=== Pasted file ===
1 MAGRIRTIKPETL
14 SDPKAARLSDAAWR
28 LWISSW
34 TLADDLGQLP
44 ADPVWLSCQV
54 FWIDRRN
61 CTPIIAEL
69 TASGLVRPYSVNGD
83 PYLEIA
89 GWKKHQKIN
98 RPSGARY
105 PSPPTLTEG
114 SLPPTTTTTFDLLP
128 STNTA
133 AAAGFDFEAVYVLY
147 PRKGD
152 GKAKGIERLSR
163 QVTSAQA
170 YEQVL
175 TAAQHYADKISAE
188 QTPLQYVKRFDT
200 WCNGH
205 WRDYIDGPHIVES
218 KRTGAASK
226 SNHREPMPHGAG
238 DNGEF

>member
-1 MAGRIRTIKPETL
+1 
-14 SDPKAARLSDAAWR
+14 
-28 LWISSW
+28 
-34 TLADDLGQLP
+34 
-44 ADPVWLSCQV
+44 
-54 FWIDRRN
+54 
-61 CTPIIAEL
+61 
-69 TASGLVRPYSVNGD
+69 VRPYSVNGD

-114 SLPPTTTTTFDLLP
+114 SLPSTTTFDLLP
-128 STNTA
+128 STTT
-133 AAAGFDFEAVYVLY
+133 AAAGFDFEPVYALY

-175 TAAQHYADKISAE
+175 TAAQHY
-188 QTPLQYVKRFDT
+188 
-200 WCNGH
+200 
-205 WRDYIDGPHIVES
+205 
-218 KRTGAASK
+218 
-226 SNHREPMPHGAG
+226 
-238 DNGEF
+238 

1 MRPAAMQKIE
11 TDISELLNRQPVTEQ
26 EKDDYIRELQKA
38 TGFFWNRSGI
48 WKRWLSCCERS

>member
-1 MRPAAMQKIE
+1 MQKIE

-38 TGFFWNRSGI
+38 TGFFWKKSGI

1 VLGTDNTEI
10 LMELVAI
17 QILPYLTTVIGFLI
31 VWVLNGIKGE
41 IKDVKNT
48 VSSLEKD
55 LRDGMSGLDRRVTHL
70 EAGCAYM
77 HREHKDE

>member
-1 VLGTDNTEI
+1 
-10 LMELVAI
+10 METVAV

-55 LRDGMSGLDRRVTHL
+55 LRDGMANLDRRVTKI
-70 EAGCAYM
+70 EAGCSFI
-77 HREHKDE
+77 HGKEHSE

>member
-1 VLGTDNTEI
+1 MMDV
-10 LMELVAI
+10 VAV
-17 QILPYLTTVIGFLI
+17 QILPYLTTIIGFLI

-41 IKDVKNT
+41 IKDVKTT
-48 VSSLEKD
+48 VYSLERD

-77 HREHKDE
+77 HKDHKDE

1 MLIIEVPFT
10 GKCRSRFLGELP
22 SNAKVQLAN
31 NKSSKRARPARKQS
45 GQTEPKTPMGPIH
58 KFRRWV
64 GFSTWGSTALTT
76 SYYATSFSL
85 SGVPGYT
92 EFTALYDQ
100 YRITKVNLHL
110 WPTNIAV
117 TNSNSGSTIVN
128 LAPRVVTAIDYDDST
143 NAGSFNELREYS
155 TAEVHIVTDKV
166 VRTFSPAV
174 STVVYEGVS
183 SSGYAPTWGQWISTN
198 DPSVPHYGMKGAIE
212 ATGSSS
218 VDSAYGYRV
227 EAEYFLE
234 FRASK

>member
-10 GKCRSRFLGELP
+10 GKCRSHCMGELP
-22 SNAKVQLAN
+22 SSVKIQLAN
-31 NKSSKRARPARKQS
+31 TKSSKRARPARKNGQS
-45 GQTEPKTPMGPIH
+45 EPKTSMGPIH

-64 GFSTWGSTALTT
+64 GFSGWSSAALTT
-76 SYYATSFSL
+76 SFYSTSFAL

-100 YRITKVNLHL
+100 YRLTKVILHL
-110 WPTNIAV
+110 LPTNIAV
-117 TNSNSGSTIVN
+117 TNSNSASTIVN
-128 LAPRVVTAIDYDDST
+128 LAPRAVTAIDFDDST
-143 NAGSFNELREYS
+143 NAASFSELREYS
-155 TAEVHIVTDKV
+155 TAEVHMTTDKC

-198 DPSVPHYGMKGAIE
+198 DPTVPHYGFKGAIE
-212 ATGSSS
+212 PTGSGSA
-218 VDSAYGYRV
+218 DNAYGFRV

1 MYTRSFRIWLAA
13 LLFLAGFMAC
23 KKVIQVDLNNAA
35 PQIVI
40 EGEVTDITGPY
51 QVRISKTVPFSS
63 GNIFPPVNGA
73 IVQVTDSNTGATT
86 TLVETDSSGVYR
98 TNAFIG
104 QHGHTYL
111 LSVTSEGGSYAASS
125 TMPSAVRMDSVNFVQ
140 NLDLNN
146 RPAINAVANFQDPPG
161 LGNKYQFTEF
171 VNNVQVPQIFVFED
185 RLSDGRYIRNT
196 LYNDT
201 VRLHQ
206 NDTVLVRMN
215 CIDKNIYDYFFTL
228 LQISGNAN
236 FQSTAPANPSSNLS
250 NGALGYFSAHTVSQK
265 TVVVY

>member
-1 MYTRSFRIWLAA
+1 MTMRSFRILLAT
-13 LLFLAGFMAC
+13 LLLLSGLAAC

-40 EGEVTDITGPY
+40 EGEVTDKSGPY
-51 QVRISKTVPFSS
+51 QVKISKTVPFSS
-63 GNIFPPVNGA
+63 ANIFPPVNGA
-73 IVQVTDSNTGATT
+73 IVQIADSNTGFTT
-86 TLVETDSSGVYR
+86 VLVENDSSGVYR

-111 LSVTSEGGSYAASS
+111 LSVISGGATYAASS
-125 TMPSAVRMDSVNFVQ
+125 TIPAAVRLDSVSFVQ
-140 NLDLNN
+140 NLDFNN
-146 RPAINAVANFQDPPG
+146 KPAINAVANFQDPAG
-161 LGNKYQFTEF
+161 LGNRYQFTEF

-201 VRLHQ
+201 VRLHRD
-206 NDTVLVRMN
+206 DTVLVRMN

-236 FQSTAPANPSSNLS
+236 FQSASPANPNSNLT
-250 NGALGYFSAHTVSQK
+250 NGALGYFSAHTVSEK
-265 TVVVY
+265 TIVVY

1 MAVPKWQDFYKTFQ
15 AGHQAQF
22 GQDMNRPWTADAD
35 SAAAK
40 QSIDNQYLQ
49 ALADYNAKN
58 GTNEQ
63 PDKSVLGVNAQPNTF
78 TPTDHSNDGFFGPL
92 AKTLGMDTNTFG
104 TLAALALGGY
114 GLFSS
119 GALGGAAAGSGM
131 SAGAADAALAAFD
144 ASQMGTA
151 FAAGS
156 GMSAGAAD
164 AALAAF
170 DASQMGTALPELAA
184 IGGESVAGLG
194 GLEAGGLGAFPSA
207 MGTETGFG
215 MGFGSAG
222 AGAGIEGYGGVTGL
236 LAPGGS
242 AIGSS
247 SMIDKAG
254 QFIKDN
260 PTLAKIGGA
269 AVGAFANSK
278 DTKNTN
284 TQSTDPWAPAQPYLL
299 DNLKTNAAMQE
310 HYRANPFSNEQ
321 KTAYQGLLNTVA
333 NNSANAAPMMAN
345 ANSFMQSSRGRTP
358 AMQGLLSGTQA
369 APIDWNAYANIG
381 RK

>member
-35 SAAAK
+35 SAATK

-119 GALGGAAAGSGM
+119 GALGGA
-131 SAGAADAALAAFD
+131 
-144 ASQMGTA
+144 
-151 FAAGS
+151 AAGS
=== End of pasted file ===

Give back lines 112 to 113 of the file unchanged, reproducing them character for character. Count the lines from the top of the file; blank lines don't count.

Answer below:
58 KFRRWV
64 GFSTWGSTALTT